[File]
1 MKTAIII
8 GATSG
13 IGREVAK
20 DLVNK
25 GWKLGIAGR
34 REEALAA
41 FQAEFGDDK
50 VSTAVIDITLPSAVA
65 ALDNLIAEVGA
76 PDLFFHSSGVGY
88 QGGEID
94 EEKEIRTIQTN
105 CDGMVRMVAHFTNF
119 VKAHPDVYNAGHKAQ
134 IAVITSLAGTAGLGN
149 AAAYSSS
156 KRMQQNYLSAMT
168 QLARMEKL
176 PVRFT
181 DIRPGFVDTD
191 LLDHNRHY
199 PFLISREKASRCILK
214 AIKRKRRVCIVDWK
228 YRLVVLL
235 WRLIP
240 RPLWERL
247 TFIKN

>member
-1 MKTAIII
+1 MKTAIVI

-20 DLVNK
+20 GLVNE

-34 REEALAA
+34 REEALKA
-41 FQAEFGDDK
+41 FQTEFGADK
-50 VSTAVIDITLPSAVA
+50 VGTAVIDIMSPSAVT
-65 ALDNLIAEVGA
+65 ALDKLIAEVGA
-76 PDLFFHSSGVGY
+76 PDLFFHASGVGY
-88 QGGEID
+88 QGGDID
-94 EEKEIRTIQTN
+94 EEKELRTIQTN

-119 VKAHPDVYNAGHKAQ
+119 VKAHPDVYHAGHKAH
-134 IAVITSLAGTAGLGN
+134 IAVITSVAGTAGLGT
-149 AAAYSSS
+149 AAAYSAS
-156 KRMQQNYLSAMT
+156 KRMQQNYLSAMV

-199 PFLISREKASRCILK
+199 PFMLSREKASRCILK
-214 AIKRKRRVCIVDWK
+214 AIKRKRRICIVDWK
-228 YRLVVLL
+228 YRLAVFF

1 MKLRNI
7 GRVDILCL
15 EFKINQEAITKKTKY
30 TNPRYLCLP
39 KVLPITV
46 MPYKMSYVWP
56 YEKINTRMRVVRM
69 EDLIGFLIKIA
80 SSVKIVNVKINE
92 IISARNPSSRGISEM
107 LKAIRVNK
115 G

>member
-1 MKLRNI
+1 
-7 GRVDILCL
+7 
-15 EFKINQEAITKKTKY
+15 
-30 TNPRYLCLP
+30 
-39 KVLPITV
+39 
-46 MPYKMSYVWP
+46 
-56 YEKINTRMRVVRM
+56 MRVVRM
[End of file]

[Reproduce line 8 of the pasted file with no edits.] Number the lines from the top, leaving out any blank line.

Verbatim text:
50 VSTAVIDITLPSAVA